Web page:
Tuesday, January 25, 2011


Our apartment -- 27 stories high.

Our building is in the Recoleta neighborhood of town, near Patronato which is where a lot of Asian families are. Our proximity to so many places, Bellas Artes, La Vega, Patronato, where you can buy homemade tofu and Asian products, means our building is a strange mix of people. Many Koreans, people with tattoos, gay couples -- in other words people that you often don't see in Chile, which is kind of nice. A diverse blend of people.

Riding the elevator with your neighbors you get to know people's stories. There's the architect (often accompanied by a "foxy lady" in the words of Daniela) from the 24th floor who I sometimes do laundry alongside. The ex-economist/"vago" (his words, not mine) who lives on the 22nd floor and is the Chilean version of Woody Allen -- big glasses, same shaped face -- but with a deep gravelly voice. The Asian lady who's always out of it, sometimes wearing clothes still with the tags on them,  impatient for the elevator to get to her floor. Then there's the professional tanner who's always at the pool on the weekends promptly when the sun comes up and has a really unhealthy looking brown color and is always yelling at her boyfriend, making everyone else uncomfortable.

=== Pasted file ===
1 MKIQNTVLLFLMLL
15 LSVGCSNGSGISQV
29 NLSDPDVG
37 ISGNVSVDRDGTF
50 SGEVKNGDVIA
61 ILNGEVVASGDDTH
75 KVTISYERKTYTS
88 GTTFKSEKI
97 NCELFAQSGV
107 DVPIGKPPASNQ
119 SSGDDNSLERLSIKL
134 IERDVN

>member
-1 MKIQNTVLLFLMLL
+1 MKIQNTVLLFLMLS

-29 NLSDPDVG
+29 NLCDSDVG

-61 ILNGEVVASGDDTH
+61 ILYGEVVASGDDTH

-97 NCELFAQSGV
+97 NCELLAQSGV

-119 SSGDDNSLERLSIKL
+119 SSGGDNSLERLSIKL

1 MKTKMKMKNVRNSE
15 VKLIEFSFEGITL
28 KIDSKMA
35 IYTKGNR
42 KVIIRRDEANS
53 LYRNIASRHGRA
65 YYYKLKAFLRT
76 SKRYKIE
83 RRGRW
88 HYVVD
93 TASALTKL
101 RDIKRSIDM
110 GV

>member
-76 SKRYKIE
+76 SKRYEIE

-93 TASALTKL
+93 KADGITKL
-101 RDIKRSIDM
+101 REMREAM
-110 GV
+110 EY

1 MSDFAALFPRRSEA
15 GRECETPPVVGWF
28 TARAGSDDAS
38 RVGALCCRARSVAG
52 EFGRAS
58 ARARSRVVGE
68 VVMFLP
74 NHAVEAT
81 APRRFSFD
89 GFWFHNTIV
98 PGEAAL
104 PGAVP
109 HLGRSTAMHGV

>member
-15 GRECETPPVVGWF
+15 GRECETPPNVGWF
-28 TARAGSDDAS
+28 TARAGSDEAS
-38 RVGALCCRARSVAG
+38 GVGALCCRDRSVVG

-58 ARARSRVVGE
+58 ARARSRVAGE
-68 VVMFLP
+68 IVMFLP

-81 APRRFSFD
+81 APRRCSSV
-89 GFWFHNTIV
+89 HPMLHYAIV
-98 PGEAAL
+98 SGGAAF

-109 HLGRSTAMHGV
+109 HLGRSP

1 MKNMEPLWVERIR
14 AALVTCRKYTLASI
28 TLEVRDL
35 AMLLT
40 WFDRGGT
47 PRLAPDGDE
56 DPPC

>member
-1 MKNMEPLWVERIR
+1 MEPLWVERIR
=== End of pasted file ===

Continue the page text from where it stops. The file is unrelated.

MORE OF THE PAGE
And the guy on our floor, the 15th stories up, who also likes to do laps in the pool and with whom I share stories about swimming, like where to shop for goggles. There's also the other guy on our floor who has the white cat that jumps onto other people's balconies and then gets put into the hallway until his owner gets home.

Being one of the very few white people in the building doesn't allow my any anonymity. No matter where I go, out for a run in crazy clothes, for a swim in the afternoon, out to work, I'm instantly recognized. The white girl. Unlike when you usually meet someone and kind of have to study their face to remember who they are, I stand out like a sore thumb in our building. "Hey! Lawden!" There's no need to remember my face, my skin tells people that it's the crazy girl on 15 who's going for her afternoon swim.

And being that I'm one of the few white people living in the building with another white person (Stephen) we're always mistaken for siblings. Stephen, Mexican/Italian, and I, German/Heinz 57, have almost no physical features in common. But we're both white and living in the same apartment. It must be how minorities in the U.S. feel when mistaken for relatives.

Either way, I do like the diversity of our building and all our crazy neighbors all the same, even if it means they think I'm related to every other white person in the building.


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